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  1. Pharmacology1

    1. Insulin, a hormone secreted by the beta cells of the pancreas, promotes cellular uptake of glucose into skeletal and cardiac muscles and adipose tissue. Insulin shifts potassium intracellularly.

    2. There are several mechanisms by which high-dose insulin (hyperinsulinemia-euglycemia [HIE]) therapy may improve cardiac output:

      1. In calcium antagonist and beta-adrenergic blocker overdose, myocardial metabolism shifts from free fatty acid to carbohydrate metabolism; insulin increases myocardial uptake of glucose, lactate, and oxygen.

      2. High-dose insulin increases calcium-dependent inotropic effects.

      3. High-dose insulin enhances nitric oxide synthase activity, which dilates coronary, pulmonary and systemic blood vessels, leading to improved cellular perfusion.

    3. Human regular insulin is biosynthetically prepared with recombinant DNA technology. The onset of action to decrease blood glucose for regular insulin is 30 minutes to 1 hour, and the duration of action is 5–8 hours. The onset of action for high-dose insulin is not known but is frequently stated to be 15–45 minutes. The serum half-life of regular insulin at normal doses is 4–5 minutes after IV administration.

  2. Indications

    1. Hyperglycemia and diabetic ketoacidosis.

    2. Severe hyperkalemia.

    3. Administration with dextrose for hypotension induced by calcium antagonists and beta-adrenergic blockers. Improved hemodynamics have been reported in case reports of patients with calcium antagonist toxicity and beta-adrenergic blocker overdose.

  3. Contraindications. Known hypersensitivity to the drug (less frequent with human insulin than with animal-derived insulin).

  4. Adverse effects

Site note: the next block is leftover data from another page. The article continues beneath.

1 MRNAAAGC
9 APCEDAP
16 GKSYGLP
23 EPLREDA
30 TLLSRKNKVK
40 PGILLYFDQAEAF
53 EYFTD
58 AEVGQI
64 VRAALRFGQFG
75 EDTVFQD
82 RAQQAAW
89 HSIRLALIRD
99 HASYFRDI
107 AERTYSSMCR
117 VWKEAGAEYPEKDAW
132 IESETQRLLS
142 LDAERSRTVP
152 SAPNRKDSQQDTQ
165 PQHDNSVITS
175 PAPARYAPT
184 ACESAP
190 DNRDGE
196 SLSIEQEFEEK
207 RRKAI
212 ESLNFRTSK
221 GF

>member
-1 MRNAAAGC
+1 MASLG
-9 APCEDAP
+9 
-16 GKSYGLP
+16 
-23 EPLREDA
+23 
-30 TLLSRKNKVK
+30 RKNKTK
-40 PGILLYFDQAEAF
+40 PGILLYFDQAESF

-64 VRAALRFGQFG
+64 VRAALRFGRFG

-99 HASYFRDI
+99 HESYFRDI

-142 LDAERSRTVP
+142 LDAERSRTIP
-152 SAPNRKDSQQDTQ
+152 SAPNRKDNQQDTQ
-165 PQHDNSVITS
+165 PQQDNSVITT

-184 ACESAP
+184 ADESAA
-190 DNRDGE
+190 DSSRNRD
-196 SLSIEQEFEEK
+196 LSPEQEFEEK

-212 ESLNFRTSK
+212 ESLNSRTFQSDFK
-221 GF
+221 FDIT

1. Hypoglycemia.

    2. Hypokalemia.

    3. Lipohypertrophy or lipoatrophy at injection site (more common with repeated use).

    4. Fluid overload and hyponatremia with high-dose insulin infusion. Consider using concentrated solutions of insulin and dextrose, given via a central line.

    5. Use in pregnancy. FDA Category B (Introduction). Human insulin does not cross the placental barrier.

  5. Drug or laboratory interactions

    1. Hypoglycemia may be potentiated by ethanol, sulfonylureas, and salicylates.

    2. Corticosteroids (by decreasing peripheral insulin resistance and promoting gluconeogenesis), glucagon (by enhanced glycogenolysis), and epinephrine (via beta-adrenergic effects) may antagonize the effects of insulin.

  6. Dosage and method of administration

    1. Hyperglycemia. Administer regular insulin 5–10 U IV initially, followed by infusion of 5–10 U/h, while monitoring the effect on serum glucose levels (children: 0.1 U/kg initially, then 0.1 U/kg/h).

    2. Hyperkalemia. Administer regular insulin 0.1 U/kg IV with 50 mL of 50% dextrose (children: 0.1 U/kg insulin with 2 mL/kg of 25% dextrose).

    3. Hypotension from calcium antagonists and beta-adrenergic blockers unresponsive to conventional therapy (hyperinsulinemia-euglycemia therapy):

      1. Bolus of regular human insulin 1 U/kg IV. If blood glucose is below 200 mg/dL, give 50 mL (25 g) of 50% dextrose IV (children: 0.25 g/kg of 25% dextrose).

      2. Continuous infusion. Wide variations in insulin dose and duration have been reported. Doses as high as 10 U/kg/h have been administered. The most commonly recommended infusion rate is 1–10 U/kg/h. Start at 1 U/kg/h and increase by 1–2 U/kg/h every 10 minutes as needed to maintain satisfactory perfusion of vascular beds. Because of the vasodilation associated with HIE therapy, do not make dose adjustments based on the blood pressure alone.

      3. Insulin solutions are often made by diluting 500 U of regular human insulin ...

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